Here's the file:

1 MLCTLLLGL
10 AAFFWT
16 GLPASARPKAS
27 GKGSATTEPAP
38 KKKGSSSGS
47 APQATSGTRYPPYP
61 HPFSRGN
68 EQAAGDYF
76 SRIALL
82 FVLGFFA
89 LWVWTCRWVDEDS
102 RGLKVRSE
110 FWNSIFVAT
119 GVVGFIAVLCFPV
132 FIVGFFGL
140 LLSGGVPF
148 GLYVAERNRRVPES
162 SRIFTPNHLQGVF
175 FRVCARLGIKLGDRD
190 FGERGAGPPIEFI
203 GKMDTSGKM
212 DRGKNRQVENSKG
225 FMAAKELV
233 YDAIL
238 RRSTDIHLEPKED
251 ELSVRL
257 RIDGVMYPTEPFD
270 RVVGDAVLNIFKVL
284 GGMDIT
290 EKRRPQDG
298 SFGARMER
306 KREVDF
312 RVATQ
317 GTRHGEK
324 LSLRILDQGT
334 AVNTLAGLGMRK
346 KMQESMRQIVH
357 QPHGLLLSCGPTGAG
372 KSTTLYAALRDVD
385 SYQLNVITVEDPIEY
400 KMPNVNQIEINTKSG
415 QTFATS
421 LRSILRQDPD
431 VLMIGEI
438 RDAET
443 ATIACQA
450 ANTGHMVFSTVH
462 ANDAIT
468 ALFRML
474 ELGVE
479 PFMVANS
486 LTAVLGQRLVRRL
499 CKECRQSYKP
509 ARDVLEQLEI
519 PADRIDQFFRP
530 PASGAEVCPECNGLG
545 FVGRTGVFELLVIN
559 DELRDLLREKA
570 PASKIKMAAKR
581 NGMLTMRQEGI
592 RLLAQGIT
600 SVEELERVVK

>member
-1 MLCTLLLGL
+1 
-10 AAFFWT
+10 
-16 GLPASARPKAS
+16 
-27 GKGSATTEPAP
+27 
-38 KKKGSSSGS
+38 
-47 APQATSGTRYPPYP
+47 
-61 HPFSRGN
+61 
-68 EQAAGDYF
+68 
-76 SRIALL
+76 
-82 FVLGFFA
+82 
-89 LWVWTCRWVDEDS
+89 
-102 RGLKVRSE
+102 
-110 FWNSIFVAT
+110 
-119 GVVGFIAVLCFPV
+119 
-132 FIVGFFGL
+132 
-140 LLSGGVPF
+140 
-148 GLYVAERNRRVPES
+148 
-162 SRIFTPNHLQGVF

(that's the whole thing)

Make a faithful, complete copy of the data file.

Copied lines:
1 MLCTLLLGL
10 AAFFWT
16 GLPASARPKAS
27 GKGSATTEPAP
38 KKKGSSSGS
47 APQATSGTRYPPYP
61 HPFSRGN
68 EQAAGDYF
76 SRIALL
82 FVLGFFA
89 LWVWTCRWVDEDS
102 RGLKVRSE
110 FWNSIFVAT
119 GVVGFIAVLCFPV
132 FIVGFFGL
140 LLSGGVPF
148 GLYVAERNRRVPES
162 SRIFTPNHLQGVF
175 FRVCARLGIKLGDRD
190 FGERGAGPPIEFI
203 GKMDTSGKM
212 DRGKNRQVENSKG
225 FMAAKELV
233 YDAIL
238 RRSTDIHLEPKED
251 ELSVRL
257 RIDGVMYPTEPFD
270 RVVGDAVLNIFKVL
284 GGMDIT
290 EKRRPQDG
298 SFGARMER
306 KREVDF
312 RVATQ
317 GTRHGEK
324 LSLRILDQGT
334 AVNTLAGLGMRK
346 KMQESMRQIVH
357 QPHGLLLSCGPTGAG
372 KSTTLYAALRDVD
385 SYQLNVITVEDPIEY
400 KMPNVNQIEINTKSG
415 QTFATS
421 LRSILRQDPD
431 VLMIGEI
438 RDAET
443 ATIACQA
450 ANTGHMVFSTVH
462 ANDAIT
468 ALFRML
474 ELGVE
479 PFMVANS
486 LTAVLGQRLVRRL
499 CKECRQSYKP
509 ARDVLEQLEI
519 PADRIDQFFRP
530 PASGAEVCPECNGLG
545 FVGRTGVFELLVIN
559 DELRDLLREKA
570 PASKIKMAAKR
581 NGMLTMRQEGI
592 RLLAQGIT
600 SVEELERVVK

>member
-1 MLCTLLLGL
+1 
-10 AAFFWT
+10 
-16 GLPASARPKAS
+16 
-27 GKGSATTEPAP
+27 
-38 KKKGSSSGS
+38 
-47 APQATSGTRYPPYP
+47 
-61 HPFSRGN
+61 
-68 EQAAGDYF
+68 
-76 SRIALL
+76 
-82 FVLGFFA
+82 
-89 LWVWTCRWVDEDS
+89 
-102 RGLKVRSE
+102 
-110 FWNSIFVAT
+110 
-119 GVVGFIAVLCFPV
+119 
-132 FIVGFFGL
+132 
-140 LLSGGVPF
+140 
-148 GLYVAERNRRVPES
+148 
-162 SRIFTPNHLQGVF